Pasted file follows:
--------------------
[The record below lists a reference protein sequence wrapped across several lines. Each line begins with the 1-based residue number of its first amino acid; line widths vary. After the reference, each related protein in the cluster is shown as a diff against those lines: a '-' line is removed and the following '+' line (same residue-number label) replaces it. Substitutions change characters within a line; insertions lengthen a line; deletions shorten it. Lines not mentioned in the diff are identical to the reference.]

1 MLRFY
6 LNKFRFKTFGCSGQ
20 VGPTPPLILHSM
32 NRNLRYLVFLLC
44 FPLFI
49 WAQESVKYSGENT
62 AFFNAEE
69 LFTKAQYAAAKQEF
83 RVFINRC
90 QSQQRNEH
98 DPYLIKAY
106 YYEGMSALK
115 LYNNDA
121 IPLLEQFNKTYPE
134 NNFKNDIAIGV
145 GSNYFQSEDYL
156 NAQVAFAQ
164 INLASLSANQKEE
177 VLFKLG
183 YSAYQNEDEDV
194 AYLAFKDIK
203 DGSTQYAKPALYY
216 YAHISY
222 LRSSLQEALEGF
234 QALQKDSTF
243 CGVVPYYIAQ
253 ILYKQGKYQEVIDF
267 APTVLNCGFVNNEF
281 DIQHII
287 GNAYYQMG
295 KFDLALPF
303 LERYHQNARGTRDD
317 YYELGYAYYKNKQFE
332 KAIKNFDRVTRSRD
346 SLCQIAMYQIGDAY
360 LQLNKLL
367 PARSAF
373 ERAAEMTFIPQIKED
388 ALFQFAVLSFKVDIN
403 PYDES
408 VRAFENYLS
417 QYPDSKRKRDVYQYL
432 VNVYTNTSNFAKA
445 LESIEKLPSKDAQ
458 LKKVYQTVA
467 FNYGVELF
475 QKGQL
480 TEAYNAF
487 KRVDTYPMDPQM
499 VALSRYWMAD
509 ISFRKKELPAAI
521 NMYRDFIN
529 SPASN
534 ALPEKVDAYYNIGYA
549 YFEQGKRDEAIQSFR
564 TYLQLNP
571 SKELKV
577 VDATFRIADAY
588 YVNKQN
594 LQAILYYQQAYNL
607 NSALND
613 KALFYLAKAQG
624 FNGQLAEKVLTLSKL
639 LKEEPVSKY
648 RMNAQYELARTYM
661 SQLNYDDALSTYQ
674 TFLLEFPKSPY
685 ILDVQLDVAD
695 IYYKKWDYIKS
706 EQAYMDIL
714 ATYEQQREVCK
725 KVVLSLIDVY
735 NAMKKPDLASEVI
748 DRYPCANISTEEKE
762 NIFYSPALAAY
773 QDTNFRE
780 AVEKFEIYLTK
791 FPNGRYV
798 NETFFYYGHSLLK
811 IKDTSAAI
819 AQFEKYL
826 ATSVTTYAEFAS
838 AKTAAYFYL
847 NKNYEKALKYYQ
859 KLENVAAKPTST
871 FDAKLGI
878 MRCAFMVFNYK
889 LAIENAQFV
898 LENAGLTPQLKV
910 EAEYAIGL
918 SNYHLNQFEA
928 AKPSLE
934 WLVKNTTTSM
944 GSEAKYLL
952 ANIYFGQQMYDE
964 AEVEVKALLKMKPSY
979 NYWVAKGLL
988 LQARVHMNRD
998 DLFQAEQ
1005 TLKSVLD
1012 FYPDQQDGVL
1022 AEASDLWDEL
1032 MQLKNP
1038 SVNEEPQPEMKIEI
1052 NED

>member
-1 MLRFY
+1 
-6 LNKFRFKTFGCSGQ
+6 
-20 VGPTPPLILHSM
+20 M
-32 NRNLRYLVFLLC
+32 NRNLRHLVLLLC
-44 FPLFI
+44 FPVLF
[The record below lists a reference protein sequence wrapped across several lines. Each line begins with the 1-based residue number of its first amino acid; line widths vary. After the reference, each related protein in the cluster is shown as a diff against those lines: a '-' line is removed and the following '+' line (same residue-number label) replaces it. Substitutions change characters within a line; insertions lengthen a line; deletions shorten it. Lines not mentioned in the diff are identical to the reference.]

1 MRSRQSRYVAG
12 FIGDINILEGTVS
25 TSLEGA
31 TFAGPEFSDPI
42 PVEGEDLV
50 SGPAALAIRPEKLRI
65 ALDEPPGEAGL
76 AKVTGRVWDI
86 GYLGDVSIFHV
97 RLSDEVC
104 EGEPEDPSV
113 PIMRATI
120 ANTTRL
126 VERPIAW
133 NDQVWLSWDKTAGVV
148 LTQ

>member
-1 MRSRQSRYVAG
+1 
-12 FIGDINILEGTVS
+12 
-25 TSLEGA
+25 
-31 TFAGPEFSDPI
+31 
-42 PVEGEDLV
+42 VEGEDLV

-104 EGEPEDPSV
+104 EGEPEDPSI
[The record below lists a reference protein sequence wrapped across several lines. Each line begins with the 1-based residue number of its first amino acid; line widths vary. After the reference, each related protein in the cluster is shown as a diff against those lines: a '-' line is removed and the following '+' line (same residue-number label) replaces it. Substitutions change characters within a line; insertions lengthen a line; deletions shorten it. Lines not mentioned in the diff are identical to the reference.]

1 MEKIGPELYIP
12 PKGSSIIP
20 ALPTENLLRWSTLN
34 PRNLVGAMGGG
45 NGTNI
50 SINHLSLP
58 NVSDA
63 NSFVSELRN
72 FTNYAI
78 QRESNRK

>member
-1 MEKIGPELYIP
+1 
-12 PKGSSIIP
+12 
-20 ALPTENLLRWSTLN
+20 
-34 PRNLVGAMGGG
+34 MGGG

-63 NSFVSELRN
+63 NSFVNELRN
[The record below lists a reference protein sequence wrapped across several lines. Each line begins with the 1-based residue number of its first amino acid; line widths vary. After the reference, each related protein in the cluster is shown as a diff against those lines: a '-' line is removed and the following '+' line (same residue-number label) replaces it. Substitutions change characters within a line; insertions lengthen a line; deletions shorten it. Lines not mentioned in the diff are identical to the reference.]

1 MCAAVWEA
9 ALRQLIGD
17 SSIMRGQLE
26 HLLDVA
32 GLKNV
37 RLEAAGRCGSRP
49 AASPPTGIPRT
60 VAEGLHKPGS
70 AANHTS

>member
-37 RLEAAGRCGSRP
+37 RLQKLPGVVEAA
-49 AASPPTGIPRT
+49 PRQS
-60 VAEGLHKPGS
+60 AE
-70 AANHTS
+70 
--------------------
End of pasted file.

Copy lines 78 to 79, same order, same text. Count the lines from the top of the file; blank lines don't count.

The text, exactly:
780 AVEKFEIYLTK
791 FPNGRYV